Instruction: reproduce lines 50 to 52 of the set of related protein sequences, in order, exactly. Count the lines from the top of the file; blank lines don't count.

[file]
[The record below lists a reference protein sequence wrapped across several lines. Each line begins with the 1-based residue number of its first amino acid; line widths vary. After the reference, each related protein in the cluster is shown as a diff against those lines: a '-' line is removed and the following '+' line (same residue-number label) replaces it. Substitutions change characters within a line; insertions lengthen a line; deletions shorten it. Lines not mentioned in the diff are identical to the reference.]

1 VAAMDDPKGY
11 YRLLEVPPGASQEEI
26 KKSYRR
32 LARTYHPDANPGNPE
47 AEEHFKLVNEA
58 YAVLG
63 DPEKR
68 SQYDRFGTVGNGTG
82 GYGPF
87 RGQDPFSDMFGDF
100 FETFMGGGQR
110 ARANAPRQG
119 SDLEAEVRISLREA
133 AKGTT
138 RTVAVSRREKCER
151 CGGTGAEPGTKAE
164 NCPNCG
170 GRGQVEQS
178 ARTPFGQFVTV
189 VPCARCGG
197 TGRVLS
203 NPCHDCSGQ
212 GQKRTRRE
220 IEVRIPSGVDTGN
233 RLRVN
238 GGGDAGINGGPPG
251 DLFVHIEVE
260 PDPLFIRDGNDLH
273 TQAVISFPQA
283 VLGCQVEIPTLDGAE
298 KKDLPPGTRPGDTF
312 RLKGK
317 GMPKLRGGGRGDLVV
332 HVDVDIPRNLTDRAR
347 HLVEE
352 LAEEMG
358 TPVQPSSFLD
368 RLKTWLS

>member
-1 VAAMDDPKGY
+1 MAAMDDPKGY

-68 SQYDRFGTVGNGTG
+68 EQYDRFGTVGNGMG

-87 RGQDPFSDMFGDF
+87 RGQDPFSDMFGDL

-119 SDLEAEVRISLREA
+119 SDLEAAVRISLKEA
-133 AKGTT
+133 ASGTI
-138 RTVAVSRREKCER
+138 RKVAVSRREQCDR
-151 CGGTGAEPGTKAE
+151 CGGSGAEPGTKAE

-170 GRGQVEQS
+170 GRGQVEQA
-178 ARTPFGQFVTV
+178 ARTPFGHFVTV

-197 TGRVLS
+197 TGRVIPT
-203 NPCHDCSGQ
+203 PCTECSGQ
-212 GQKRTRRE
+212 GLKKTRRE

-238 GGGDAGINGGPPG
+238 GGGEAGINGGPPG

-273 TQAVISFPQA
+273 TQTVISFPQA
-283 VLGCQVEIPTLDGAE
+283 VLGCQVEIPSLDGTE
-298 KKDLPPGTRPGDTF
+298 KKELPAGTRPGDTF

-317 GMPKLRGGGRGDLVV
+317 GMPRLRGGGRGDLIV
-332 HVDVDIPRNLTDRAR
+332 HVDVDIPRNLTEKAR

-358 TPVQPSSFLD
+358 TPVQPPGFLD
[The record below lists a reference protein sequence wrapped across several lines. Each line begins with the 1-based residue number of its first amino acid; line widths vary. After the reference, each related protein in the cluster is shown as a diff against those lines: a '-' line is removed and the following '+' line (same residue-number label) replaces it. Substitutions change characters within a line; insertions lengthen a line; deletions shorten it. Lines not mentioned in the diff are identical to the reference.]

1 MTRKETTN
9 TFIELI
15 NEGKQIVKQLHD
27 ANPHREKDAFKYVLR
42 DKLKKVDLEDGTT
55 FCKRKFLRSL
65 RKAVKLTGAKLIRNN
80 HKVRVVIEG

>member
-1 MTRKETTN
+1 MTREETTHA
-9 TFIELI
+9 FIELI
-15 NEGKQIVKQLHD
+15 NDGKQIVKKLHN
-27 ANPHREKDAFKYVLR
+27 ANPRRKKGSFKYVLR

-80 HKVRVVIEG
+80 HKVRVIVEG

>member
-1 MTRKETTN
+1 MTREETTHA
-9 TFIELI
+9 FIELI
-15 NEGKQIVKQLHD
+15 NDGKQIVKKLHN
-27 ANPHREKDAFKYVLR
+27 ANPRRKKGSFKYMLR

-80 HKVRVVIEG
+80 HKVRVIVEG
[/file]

+133 ASGTI
-138 RTVAVSRREKCER
+138 RKVAVSRREQCDR